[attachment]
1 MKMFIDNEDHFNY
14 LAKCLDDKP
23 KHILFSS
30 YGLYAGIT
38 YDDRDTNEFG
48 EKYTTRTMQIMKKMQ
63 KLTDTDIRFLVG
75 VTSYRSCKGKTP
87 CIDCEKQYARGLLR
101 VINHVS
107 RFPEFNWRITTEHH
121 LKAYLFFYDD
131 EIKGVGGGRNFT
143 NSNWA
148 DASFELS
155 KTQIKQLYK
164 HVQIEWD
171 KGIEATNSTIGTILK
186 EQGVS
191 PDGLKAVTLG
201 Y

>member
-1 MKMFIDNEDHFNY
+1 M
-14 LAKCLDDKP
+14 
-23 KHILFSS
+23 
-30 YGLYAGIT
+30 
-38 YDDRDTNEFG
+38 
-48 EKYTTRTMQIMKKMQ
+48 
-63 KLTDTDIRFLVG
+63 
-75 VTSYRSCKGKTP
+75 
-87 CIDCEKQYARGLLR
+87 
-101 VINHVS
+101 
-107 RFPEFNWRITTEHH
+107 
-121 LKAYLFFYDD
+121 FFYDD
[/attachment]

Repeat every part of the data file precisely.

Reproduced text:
1 MKMFIDNEDHFNY
14 LAKCLDDKP
23 KHILFSS
30 YGLYAGIT
38 YDDRDTNEFG
48 EKYTTRTMQIMKKMQ
63 KLTDTDIRFLVG
75 VTSYRSCKGKTP
87 CIDCEKQYARGLLR
101 VINHVS
107 RFPEFNWRITTEHH
121 LKAYLFFYDD
131 EIKGVGGGRNFT
143 NSNWA
148 DASFELS
155 KTQIKQLYK
164 HVQIEWD
171 KGIEATNSTIGTILK
186 EQGVS
191 PDGLKAVTLG
201 Y

>member
-1 MKMFIDNEDHFNY
+1 M
-14 LAKCLDDKP
+14 
-23 KHILFSS
+23 
-30 YGLYAGIT
+30 
-38 YDDRDTNEFG
+38 
-48 EKYTTRTMQIMKKMQ
+48 
-63 KLTDTDIRFLVG
+63 
-75 VTSYRSCKGKTP
+75 
-87 CIDCEKQYARGLLR
+87 
-101 VINHVS
+101 
-107 RFPEFNWRITTEHH
+107 
-121 LKAYLFFYDD
+121 FFYDD